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What’s the Difference Between Knitting and Crocheting?

Do you want to learn a new hobby? If so, knitting and crocheting are both great options. But which one should you choose? I’ve been both knitting and crocheting for more than 20 years so here’s my take what are the main 13 differences between those crafts. I hope it helps you to make up your mind about which craft to try first.

1. Tools

You crochet with a hook and the only difficulty is to find one that gets you the gauge your pattern asks for. Typically the thicker the yarn the bigger the hook and vice versa. Of course, there are hooks made of different materials and they have different shaping but those factors are a matter of taste.

You crochet with a hook.

For knitting you need 2 to 5 needles. There are several types of needles such as straight needles, double-pointed needles, and circular needles. The choice of needles depends on your project and preferred knitting method. Similarly to hooks, the thickness and the material of the needles vary. Also, typically bigger needles are used to knit thicker yarn and vice versa. 

Knitting is done with needles.

You can also both knit and crochet with your bare hands if your yarn is thick enough.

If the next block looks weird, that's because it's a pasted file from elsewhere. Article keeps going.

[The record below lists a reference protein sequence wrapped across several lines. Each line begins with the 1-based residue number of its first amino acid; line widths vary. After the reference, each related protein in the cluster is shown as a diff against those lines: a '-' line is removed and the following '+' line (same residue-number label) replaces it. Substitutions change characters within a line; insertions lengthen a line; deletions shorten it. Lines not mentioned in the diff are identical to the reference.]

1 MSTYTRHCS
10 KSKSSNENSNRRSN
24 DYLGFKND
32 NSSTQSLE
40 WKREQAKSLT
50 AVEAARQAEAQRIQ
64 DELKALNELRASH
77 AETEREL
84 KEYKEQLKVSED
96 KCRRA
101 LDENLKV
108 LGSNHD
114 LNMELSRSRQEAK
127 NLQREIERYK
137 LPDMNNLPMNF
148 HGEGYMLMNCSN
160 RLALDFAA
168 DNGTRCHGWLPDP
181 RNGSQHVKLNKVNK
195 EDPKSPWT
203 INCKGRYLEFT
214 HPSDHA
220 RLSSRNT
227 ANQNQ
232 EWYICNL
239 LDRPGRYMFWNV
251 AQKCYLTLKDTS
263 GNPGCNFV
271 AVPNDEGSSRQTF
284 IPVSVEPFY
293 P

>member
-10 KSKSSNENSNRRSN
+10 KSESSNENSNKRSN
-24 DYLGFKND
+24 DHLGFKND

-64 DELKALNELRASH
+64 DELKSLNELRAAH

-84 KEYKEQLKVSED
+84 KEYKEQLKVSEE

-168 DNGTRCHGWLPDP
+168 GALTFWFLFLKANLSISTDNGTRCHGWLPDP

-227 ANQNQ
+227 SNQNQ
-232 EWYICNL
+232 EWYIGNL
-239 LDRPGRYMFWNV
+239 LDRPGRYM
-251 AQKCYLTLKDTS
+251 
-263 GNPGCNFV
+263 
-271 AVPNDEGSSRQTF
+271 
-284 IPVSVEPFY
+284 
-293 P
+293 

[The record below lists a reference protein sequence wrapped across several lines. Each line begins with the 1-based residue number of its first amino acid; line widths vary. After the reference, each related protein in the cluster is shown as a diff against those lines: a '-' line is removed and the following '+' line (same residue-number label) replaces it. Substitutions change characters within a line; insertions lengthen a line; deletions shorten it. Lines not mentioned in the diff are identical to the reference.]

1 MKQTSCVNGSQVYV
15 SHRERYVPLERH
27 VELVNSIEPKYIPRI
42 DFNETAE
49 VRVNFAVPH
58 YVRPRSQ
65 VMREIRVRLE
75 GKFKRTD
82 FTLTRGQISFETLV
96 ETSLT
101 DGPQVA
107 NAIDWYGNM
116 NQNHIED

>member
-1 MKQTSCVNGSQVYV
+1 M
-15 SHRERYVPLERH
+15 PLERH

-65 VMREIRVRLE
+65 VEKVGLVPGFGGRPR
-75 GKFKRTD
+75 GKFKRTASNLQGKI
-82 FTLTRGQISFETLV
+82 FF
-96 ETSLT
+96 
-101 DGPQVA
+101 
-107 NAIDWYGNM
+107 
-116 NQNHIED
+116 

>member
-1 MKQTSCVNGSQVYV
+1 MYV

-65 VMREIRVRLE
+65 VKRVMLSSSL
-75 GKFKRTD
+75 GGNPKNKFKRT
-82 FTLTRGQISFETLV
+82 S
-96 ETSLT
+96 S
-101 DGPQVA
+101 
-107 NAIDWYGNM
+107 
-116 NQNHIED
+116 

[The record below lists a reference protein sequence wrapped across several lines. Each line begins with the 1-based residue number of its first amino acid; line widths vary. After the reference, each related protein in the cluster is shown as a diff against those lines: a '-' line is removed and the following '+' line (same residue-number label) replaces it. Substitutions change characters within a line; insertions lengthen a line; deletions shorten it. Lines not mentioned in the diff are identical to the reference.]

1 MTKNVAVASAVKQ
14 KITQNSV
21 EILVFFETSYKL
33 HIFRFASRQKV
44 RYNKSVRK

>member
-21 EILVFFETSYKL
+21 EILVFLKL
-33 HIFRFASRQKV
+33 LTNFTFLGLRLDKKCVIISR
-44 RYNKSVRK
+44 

2. One-handed or two-handed

You can crochet with one hand only even though it’s easier with two hands but for knitting, you need both hands. In knitting, there are several ways you can hold your yarn such as continental, Norwegian as well as English styles. In crocheting, most people seem to hold the yarn and the hook the same way.

3. The number of live stitches

A live stitch means a loop of yarn. When you crochet you typically have only one live stitch at a time whilst when knitting you can have anything between one and several hundreds of live stitches.

In knitting you have several live stitches at a time.
When you crochet you have only one live stitch at a time.

4. Look and feel of the fabric

The basic knitted fabric is called the stockinette stitch. It consists of little v-shaped stitches stacked onto each other. With knitting, you can achieve lighter, softer, and more drapey fabric than with crocheting. Crocheted fabric is usually stiffer and heavier.

The basic crocheted fabric.
The basic knitted fabric.

5. Working Direction

Typically if you knit something you work it either back and forth from one end to another such as with scarves or then you can work in the round such as with hats or socks. In addition to those previously mentioned directions in crocheting it is quite typical to make squares or rectangles and start the making from the center of the piece (you’ve probably heard of granny squares). Working this way is possible in knitting as well but is not used very often.

6. Starting a project

In crocheting, you have basically two ways to start a project: you either crochet a long chain of stitches, or you create a magic ring into which you crochet some stitches and then pull the yarn tight so that the hole in the middle closes.